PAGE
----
/boot/cmdline.txt (file location depends on the OS in use):
cgroup_enable=cpuset cgroup_enable=memory cgroup_memory=1
Older ARMv7-based Devices¶
You may use the following 32-bit Docker images to run PhotoPrism and MariaDB on ARMv7-based devices (always use our ARM64 image if possible):
If your device meets the requirements, mostly the same installation instructions as for regular Linux servers apply. Please pay close attention to changed directory and environment variable names.
Darktable is not included in the ARMv7 image because it is not 32-bit compatible. Always choose the regular 64-bit version if your device supports it.
Is a Raspberry Pi fast enough?¶
This largely depends on your expectations and the number of files you have. Most users report that PhotoPrism runs smoothly on their Raspberry Pi 4. However, initial indexing typically takes much longer than on standard desktop computers.
Also keep in mind that the hardware has limited video transcoding capabilities, so the conversion of video file formats is not well-supported and software transcoding is generally slow.
Open a terminal and change to the folder where the
docker-compose.yml file is located.1
Now run the following commands to download the most recent image from Docker Hub and
restart your instance in the background:
docker-compose pull docker-compose stop docker-compose up -d
Pulling a new version can take several minutes, depending on your internet connection speed.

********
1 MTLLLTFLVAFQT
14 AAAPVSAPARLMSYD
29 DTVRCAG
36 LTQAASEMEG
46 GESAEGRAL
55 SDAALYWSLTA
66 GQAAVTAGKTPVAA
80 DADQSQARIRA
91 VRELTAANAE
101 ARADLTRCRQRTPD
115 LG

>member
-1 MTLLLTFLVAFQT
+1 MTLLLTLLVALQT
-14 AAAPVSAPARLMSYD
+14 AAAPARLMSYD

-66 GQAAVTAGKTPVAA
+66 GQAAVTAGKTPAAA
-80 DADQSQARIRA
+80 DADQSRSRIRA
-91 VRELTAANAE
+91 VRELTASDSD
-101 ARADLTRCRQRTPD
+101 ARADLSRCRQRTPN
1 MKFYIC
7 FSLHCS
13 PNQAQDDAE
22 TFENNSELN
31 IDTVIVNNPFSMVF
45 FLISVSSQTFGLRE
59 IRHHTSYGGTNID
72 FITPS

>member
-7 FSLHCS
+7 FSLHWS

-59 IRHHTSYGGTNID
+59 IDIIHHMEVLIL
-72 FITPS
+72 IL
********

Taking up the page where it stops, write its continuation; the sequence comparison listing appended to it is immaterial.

Advanced users can add this to a
Makefile so that they only have to type a single
make update. See Command-Line Interface
to learn more about terminal commands.
Even when you use an image with the
:latest tag, Docker does not automatically download new images for you. You can either manually upgrade as shown above, or set up a service like Watchtower to get automatic updates.
Our config examples are generally based on the latest stable release to take advantage of performance improvements. This does not mean older versions are no longer supported and you have to upgrade immediately.
If MariaDB fails to start after upgrading from an earlier version (or migrating from MySQL), the internal management schema may be outdated. See Troubleshooting MariaDB Problems for instructions on how to fix this.
If your device runs out of memory, the index is frequently locked, or other system resources are running low:
- Try reducing the number of workers by setting
PHOTOPRISM_WORKERSto a reasonably small value in
docker-compose.yml, depending on the performance of your device
- Make sure your device has at least 4 GB of swap space so that indexing doesn't cause restarts when memory usage spikes; RAW image conversion and video transcoding are especially demanding
- If you are using SQLite, switch to MariaDB, which is better optimized for high concurrency
- As a last measure, you can disable the use of TensorFlow for image classification and facial recognition
Other issues? Our troubleshooting checklists help you quickly diagnose and solve them.